Open Access Research article

KRAS, BRAF genotyping reveals genetic heterogeneity of ovarian borderline tumors and associated implants

Sabine Heublein1, Katinka Grasse2, Harald Hessel2, Alexander Burges3, Miriam Lenhard3, Jutta Engel4, Thomas Kirchner2, Udo Jeschke1 and Doris Mayr2*

Author Affiliations

1 Department of Gynecology and Obstetrics, Ludwig-Maximilians-University of Munich-Campus Innenstadt, Munich, Germany

2 Department of Pathology, Ludwig-Maximilians-University of Munich, Munich, Germany

3 Department of Gynecology and Obstetrics, Ludwig-Maximilians-University of Munich-Campus Grosshadern, Munich, Germany

4 Department of Biostatistics and Epidemiology, Munich Tumor Registry, Ludwig-Maximilians-University of Munich, Munich, Germany

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BMC Cancer 2013, 13:483  doi:10.1186/1471-2407-13-483

The electronic version of this article is the complete one and can be found online at: http://www.biomedcentral.com/1471-2407/13/483


Received:10 July 2013
Accepted:26 September 2013
Published:18 October 2013

© 2013 Heublein et al.; licensee BioMed Central Ltd.

This is an open access article distributed under the terms of the Creative Commons Attribution License (http://creativecommons.org/licenses/by/2.0), which permits unrestricted use, distribution, and reproduction in any medium, provided the original work is properly cited.

Abstract

Background

Patients diagnosed for a serous ovarian borderline tumor (s-BOT) typically present with an excellent clinical outcome. However there have been controversies concerning the prognostic impact of so-called implants, an extra ovarian spread occurring alongside the s-BOT in certain cases. It remains obscure whether these implants actually resemble metastasis owning the same genetic pattern as the ovarian primary or whether they develop independently.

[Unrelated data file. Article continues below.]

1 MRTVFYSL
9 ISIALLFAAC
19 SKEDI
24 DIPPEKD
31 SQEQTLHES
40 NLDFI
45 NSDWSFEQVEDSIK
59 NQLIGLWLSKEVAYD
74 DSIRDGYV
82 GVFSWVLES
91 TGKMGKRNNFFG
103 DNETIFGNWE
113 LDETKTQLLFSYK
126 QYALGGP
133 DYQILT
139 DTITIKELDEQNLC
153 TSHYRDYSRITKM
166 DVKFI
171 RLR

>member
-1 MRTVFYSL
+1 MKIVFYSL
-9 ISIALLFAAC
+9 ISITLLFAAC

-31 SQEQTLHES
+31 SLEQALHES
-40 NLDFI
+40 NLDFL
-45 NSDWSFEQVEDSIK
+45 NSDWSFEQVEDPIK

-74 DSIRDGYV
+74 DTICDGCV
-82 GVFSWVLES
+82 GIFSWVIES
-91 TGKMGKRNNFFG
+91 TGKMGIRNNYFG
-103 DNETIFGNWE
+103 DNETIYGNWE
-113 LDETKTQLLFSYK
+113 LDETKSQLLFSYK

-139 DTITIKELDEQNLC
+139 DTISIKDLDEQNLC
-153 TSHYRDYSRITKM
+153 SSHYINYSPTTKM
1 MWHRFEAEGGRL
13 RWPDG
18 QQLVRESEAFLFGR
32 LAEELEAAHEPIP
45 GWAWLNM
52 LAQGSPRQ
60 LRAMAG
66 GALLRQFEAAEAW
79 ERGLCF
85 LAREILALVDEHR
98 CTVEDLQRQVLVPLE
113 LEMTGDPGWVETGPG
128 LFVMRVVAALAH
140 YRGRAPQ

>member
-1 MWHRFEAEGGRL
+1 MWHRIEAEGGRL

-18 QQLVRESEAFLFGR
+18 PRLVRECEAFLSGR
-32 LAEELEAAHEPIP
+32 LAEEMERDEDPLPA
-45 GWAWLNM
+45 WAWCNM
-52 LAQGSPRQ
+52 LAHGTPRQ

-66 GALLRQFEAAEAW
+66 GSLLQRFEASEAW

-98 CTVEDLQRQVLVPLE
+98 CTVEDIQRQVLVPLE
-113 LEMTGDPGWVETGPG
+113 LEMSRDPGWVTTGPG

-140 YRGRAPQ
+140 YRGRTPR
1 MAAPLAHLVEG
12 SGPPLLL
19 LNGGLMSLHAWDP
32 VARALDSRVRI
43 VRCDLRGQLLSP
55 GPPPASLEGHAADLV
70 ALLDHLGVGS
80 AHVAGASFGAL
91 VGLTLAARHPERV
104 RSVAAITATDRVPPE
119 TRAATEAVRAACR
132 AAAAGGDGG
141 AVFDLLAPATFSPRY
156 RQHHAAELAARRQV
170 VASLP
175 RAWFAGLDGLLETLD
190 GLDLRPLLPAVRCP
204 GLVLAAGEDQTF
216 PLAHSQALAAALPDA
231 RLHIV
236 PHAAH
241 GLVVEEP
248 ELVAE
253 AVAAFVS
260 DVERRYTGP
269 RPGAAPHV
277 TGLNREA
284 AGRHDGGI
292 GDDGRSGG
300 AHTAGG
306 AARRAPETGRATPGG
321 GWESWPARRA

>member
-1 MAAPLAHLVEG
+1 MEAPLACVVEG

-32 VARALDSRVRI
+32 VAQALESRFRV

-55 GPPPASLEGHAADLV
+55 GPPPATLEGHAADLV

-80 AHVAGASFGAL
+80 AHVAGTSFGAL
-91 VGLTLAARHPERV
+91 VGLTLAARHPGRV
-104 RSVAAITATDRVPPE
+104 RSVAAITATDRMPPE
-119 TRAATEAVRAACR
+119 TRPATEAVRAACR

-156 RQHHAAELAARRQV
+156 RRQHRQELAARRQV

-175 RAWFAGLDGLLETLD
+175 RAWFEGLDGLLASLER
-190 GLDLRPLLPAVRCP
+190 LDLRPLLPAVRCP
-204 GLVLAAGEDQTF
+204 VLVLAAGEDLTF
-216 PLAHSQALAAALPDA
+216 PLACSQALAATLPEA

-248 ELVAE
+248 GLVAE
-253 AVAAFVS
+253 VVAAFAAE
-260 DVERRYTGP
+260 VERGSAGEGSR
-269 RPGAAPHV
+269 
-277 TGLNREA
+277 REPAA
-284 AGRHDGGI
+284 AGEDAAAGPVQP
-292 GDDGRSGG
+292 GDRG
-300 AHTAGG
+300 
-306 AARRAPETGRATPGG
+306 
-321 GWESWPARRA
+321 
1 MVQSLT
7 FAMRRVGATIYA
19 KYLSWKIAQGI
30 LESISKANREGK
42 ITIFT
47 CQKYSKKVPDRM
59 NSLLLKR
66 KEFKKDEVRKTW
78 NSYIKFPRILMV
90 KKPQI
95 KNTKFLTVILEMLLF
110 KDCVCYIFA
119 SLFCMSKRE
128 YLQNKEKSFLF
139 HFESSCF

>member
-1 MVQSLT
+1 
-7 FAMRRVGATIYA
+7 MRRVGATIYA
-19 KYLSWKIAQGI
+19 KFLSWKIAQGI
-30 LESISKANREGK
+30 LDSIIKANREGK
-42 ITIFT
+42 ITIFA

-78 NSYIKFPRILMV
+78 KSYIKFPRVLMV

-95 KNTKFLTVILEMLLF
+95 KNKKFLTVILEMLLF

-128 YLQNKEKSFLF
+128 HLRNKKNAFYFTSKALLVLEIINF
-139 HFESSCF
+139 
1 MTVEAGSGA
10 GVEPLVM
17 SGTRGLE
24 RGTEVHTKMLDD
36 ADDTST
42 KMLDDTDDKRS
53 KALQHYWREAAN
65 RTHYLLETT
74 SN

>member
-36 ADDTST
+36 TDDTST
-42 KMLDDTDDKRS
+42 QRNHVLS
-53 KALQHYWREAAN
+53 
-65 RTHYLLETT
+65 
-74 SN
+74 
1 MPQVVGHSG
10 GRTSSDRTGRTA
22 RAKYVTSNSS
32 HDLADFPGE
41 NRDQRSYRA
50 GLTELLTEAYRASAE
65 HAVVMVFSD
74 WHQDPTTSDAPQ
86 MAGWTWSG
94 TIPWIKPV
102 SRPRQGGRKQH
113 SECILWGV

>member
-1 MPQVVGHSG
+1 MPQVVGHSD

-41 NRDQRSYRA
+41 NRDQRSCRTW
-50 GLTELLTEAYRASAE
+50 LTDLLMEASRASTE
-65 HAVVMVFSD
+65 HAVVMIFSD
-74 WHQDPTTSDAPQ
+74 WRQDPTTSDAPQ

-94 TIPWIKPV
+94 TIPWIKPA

Methods

The current study, in the aim of further clarifying the genetic origin of implants, assessed BRAF/KRAS hot spot mutations and the p53/p16INK4a immunophenotype of s-BOTs and corresponding implants (n = 49) of 15 patients by pyro-sequencing and immunostaining, respectively.

Results

A significant proportion of both s-BOTs and implants showed KRAS or BRAF mutation and though p16INK4a was found to be abundantly expressed, p53 immunoreactivity was rather low. When genotypes of BRAF/KRAS mutated s-BOTs and corresponding implants were compared no patient presented with a fully matching mutation profile of s-BOTs and all corresponding implants.

Conclusions

The current study reveals genetic heterogeneity of s-BOTs and implants, as none of the markers examined showed constant reciprocity. Hence, our findings may assist to explain the different clinical presentation of s-BOTs and implants and might encourage to applying more individualized follow up protocols.

Keywords:
KRAS; BRAF; Serous ovarian borderline tumor; Implants

Background

Serous ovarian borderline tumors (s-BOTs) and advanced stage invasive ovarian cancer (IOC) differ regarding morphological, clinical and molecular characteristics. s-BOTs show an atypical degree of proliferation lacking obvious stromal invasion [1]. According to the Malpica grading system s-BOTs may be associated with low-grade IOC [2], while high grade IOCs show marked nuclear atypia and mitotic activity [2].

Usually s-BOTs are characterized by their excellent clinical outcome as compared to advanced stage IOC [3,4]. Though, it needs to be noted that, in contrast to IOC, s-BOTs frequently affect younger patients and might, in certain rare but not insignificant cases, also progress into low grade IOC [1,5]. Since it remains challenging to identify patients at risk, it has been discussed repeatedly, to which extent so called implants, representing extra-ovarian lesions coincidentally occurring in about 20% of particularly serous s-BOT cases, influence patients’ prognosis [1,4,6]. While it is broadly accepted that implants presenting with invasive features are of adverse prognostic significance [7-9], the impact of non-invasive implants is less clear. As stated by the WHO non-invasive implants have no to little effect on patients’ outcome, while invasive implants are associated with increased recurrence rates and a significantly reduced 10 year survival [10]. Hence it is critical to further investigate implant pathophysiology and genetic origin.